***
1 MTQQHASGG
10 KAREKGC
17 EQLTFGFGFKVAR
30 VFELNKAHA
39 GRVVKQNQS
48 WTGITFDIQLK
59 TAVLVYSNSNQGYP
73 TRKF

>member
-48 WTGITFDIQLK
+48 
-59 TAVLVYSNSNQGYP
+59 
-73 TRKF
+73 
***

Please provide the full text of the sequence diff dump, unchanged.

1 MTQQHASGG
10 KAREKGC
17 EQLTFGFGFKVAR
30 VFELNKAHA
39 GRVVKQNQS
48 WTGITFDIQLK
59 TAVLVYSNSNQGYP
73 TRKF

>member
-48 WTGITFDIQLK
+48 
-59 TAVLVYSNSNQGYP
+59 
-73 TRKF
+73 